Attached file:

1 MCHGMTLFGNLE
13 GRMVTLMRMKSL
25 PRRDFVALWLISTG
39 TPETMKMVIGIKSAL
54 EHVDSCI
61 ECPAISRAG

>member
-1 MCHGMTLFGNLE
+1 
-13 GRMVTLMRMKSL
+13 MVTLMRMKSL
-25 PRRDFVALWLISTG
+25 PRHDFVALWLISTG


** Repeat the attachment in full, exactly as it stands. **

1 MCHGMTLFGNLE
13 GRMVTLMRMKSL
25 PRRDFVALWLISTG
39 TPETMKMVIGIKSAL
54 EHVDSCI
61 ECPAISRAG

>member
-1 MCHGMTLFGNLE
+1 
-13 GRMVTLMRMKSL
+13 MVTLMRMKSL
-25 PRRDFVALWLISTG
+25 PRHDFVALWLISTG